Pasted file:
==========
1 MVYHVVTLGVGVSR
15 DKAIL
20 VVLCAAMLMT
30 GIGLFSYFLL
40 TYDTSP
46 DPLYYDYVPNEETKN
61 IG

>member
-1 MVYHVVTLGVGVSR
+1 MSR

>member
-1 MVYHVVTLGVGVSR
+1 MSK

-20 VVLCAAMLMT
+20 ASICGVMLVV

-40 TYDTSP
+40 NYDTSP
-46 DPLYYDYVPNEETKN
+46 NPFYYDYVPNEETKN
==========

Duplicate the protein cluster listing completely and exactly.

1 MVYHVVTLGVGVSR
15 DKAIL
20 VVLCAAMLMT
30 GIGLFSYFLL
40 TYDTSP
46 DPLYYDYVPNEETKN
61 IG

>member
-1 MVYHVVTLGVGVSR
+1 MSR

>member
-1 MVYHVVTLGVGVSR
+1 MSK

-20 VVLCAAMLMT
+20 ASICGVMLVV

-40 TYDTSP
+40 NYDTSP
-46 DPLYYDYVPNEETKN
+46 NPFYYDYVPNEETKN